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    Jenn you have Birmingham made English single from the last quarter of the 19th century. Bourne was a fairly well known house which built a lot of working class guns - many of which found there way out to the Empire. For instance, a lot of these sorts of guns turn up in Australia. If it were in really good shape, it would fetch anywhere from $600 - $1200 in this country. However, as you note, this one is pretty rough. "Restoring" it would cost a small fortune. That replacement forend is pretty crude. Having someone restore the stock and build a matching forend would push a couple of grand alone (in this country at least). And the action would have been case colored. Having that redone by an expert like Doug Turnbull would also be an eye-watering expense. But the barrel is everything. Without holding it in my hands, I would suspect it has a steel monbloc and damascus barrel (which would have to be polished and rebrowned by an expert - another $400-$600). Though damascus can be quite strong, if the barrel exhibits any pitting at all, I would never attempt to shoot it. Also, bear in mind that these old guns were proofed for 2.5 inch shells and black powder pressures. A 2.75 inch shell, nitro pressure, and a badly pitted barrel is a recipe for creating a bomb. This gun would have stood in the corner behind the kitchen door of a Dutch farm at the turn last century. It would have potted the occasional guinnea fowl, and turned away the rare intruder. It may even have ridden across a saddle in a Boer Commando until its owner could acquire a mauser. That is the value of this old gun. I wouldn't restore it, and I surely wouldn't shoot it. I would hang it where people could see it and where it could tell its own story. That is its true value.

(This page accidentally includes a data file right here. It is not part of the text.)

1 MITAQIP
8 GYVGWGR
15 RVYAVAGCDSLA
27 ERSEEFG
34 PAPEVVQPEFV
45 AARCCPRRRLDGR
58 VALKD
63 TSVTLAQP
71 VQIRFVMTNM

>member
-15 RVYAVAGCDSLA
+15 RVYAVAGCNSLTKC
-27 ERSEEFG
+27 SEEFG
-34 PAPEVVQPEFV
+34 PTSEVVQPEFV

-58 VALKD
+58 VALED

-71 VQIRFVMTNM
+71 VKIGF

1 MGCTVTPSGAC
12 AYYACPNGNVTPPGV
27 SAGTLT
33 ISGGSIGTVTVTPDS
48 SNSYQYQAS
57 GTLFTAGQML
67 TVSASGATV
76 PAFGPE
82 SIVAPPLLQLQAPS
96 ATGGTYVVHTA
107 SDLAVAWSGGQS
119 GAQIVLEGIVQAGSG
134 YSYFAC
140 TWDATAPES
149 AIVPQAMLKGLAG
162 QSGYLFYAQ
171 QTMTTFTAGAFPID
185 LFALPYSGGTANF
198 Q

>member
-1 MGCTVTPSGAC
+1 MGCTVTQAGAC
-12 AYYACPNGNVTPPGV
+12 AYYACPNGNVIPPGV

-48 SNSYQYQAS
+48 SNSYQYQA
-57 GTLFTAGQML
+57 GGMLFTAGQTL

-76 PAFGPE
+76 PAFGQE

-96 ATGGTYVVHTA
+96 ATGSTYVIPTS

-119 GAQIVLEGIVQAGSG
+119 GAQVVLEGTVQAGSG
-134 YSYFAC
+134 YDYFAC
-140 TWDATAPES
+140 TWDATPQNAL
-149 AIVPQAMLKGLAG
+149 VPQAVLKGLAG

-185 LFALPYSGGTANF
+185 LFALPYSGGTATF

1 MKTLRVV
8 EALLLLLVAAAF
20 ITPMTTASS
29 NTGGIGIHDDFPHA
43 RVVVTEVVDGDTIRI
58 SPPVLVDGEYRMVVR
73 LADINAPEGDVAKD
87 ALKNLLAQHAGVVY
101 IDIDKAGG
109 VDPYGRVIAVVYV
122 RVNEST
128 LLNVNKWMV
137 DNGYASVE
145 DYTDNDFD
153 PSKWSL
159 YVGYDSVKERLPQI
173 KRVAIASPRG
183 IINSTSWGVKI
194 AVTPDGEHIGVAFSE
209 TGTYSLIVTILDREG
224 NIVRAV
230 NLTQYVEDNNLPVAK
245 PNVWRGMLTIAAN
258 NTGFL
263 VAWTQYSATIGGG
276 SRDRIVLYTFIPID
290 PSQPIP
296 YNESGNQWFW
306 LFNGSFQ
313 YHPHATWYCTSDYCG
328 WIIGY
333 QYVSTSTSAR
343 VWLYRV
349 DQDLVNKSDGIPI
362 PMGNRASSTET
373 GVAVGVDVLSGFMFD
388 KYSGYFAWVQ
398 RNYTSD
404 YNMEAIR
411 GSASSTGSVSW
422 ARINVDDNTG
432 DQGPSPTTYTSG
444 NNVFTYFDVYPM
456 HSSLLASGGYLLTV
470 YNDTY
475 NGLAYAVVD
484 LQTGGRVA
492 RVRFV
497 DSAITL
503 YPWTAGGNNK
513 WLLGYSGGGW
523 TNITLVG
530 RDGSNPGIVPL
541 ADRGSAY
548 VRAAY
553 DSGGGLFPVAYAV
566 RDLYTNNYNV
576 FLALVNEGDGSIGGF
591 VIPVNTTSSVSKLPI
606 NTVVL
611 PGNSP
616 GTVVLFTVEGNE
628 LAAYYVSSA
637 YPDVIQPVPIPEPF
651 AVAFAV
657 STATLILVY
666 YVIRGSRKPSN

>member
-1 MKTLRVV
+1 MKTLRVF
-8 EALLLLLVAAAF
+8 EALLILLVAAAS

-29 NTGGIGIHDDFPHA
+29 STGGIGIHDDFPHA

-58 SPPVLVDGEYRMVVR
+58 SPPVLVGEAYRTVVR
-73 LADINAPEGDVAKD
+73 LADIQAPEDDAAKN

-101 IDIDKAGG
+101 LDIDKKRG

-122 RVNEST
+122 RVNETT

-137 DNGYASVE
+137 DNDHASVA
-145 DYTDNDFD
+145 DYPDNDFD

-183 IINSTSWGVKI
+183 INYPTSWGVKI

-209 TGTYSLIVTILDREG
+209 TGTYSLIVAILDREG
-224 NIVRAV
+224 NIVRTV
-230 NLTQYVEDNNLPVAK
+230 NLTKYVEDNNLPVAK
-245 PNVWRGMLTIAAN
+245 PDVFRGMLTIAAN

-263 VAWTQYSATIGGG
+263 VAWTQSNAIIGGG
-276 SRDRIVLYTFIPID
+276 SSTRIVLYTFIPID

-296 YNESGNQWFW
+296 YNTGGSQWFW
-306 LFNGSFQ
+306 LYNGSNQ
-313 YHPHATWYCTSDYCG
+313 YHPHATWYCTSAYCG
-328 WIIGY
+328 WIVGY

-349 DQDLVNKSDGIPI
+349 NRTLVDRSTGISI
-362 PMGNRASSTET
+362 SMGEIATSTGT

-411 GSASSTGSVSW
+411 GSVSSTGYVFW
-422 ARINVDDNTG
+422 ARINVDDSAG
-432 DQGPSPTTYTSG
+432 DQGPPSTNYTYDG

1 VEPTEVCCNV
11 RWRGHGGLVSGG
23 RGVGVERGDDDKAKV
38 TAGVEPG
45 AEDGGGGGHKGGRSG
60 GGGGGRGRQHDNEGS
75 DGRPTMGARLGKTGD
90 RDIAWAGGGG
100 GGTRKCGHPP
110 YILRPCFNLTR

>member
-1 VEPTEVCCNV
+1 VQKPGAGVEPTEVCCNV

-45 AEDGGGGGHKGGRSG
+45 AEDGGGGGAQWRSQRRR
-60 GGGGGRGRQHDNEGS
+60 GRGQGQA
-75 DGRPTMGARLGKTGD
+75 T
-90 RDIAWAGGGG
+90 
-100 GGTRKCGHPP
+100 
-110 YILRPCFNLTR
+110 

5. enysse

    enysse AH Ambassador

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    I would have to agree with Red leg. It would cost a arm and a leg to restore.
     
  6. Red Leg

    Red Leg GOLD SUPPORTER AH Fanatic

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    And no, parts cannot be found. Even though Bourne may have turned out several dozen of these a year to the same pattern, none were built on an assembly line. Each was fitted by hand. No parts can be interchanged between guns without professional fitting and none exist in any inventory anywhere in the world. A very select group of very gifted gunmakers have the skills to build replacement springs, pins, etc for these older English and continental makers.
     
  7. James.Grage

    James.Grage GOLD SUPPORTER AH Legend

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    Red Legs - Merry christmas